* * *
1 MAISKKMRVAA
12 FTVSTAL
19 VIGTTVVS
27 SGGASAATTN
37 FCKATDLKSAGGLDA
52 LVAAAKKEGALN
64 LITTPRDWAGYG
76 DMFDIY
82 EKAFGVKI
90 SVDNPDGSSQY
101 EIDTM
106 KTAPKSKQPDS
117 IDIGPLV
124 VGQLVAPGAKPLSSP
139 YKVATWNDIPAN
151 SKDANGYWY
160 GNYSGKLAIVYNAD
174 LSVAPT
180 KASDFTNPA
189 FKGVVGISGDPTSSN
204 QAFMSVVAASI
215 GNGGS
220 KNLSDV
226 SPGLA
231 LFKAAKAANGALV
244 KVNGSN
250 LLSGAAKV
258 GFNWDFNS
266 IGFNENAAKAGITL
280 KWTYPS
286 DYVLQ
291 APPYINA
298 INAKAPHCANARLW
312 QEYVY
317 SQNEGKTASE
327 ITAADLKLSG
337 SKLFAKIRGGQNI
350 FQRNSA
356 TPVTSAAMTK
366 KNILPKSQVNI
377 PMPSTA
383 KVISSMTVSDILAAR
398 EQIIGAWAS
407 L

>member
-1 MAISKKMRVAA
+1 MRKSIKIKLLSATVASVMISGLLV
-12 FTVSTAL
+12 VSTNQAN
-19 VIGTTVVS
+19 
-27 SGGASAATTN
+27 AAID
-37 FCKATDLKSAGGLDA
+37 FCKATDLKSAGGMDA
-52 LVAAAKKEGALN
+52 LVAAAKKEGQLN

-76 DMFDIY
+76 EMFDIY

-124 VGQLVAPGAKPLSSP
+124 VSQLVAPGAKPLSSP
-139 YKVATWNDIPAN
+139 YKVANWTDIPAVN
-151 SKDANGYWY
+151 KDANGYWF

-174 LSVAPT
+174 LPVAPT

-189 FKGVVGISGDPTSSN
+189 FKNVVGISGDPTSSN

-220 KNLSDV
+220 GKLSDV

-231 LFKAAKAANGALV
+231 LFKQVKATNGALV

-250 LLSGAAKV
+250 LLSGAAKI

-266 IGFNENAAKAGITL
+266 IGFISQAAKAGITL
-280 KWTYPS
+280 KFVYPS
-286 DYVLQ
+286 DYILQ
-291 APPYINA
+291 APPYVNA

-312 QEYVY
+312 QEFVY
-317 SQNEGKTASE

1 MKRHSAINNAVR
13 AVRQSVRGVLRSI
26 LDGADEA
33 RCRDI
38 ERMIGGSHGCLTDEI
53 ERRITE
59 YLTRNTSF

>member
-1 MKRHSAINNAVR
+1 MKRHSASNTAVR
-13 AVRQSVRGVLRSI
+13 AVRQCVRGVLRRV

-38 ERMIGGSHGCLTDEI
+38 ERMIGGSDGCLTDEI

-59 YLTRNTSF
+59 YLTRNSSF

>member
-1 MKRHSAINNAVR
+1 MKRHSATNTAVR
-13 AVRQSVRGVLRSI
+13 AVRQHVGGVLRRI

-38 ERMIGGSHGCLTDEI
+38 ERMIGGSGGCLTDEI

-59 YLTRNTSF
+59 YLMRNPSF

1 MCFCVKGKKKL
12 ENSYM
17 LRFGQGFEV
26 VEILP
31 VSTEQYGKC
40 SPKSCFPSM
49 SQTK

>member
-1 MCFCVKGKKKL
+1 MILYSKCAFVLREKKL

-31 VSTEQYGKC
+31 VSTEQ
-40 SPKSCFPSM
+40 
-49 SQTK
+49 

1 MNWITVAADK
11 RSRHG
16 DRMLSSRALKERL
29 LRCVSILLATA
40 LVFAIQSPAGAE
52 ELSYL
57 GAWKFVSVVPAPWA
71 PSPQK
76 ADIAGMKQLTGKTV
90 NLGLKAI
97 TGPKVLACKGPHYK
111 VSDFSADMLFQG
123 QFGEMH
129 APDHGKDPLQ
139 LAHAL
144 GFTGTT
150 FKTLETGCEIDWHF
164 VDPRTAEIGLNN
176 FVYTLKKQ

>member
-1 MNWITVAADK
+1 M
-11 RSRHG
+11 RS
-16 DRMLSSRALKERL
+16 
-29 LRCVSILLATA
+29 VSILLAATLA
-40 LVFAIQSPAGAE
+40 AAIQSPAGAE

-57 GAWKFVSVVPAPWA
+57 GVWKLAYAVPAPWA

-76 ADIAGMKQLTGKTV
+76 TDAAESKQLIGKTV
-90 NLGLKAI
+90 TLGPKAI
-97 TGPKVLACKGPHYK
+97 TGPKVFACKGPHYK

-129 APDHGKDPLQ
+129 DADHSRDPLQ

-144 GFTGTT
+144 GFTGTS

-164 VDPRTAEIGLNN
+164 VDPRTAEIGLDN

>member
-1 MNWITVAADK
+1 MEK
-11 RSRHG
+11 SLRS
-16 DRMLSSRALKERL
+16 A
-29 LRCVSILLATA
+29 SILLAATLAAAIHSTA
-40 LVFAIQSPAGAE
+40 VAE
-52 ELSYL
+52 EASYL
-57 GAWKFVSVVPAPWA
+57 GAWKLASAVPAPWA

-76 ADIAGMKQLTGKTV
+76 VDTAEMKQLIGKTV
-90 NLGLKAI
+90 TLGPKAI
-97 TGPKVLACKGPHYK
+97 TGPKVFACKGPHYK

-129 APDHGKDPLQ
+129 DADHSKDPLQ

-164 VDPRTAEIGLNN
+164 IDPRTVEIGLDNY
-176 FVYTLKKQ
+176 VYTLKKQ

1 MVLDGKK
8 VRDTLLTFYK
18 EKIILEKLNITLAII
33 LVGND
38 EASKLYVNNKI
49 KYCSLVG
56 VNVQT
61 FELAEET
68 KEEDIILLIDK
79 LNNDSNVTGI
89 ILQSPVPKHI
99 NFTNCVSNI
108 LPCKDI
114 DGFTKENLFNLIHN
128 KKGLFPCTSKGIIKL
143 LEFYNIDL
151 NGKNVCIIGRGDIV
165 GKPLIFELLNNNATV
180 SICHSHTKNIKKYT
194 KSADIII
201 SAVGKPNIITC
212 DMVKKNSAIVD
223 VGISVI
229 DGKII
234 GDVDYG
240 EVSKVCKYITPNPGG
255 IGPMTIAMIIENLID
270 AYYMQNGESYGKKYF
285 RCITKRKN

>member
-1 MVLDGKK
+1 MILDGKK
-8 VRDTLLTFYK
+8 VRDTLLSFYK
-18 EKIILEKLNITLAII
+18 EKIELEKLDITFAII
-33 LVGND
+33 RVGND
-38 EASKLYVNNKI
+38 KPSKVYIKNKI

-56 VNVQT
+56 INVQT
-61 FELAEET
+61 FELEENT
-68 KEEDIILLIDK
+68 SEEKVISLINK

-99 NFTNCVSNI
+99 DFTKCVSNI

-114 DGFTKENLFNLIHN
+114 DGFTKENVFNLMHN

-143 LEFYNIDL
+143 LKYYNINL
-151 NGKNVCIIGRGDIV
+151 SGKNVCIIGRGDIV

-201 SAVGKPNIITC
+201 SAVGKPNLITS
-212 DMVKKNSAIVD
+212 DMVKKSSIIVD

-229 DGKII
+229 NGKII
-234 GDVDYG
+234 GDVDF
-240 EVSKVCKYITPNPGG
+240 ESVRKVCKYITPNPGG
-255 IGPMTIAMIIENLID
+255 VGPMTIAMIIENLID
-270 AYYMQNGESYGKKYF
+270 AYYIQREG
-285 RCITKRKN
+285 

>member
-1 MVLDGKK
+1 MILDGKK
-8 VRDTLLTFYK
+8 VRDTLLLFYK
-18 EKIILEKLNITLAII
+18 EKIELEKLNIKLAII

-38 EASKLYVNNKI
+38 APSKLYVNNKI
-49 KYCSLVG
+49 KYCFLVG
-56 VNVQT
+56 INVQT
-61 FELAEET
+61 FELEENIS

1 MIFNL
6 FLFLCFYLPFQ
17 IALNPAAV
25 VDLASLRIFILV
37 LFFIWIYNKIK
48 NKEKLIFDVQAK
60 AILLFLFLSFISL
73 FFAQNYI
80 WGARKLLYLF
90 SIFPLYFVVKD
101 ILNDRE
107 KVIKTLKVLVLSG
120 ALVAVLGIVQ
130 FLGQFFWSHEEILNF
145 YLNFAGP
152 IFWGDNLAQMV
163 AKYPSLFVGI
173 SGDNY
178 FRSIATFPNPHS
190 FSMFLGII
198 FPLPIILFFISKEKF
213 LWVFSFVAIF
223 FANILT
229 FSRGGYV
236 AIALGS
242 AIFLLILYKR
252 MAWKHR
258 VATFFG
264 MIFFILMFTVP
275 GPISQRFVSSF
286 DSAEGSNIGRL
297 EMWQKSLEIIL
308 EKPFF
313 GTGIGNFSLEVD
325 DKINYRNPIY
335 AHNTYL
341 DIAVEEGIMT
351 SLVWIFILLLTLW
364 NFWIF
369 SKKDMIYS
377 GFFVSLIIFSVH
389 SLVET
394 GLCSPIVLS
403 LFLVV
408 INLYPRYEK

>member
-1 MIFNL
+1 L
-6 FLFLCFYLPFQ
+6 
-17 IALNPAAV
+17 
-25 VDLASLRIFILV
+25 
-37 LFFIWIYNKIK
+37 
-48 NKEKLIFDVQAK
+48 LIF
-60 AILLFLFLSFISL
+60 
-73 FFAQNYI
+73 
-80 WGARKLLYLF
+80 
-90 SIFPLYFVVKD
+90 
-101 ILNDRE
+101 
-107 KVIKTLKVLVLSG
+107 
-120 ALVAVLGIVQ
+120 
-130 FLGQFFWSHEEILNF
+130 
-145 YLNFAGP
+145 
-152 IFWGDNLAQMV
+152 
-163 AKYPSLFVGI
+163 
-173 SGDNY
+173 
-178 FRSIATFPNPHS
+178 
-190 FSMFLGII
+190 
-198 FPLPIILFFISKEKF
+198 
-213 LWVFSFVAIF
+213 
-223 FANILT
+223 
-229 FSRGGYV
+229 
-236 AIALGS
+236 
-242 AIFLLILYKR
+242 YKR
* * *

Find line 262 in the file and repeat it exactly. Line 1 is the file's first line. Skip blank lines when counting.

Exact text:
+240 ESVRKVCKYITPNPGG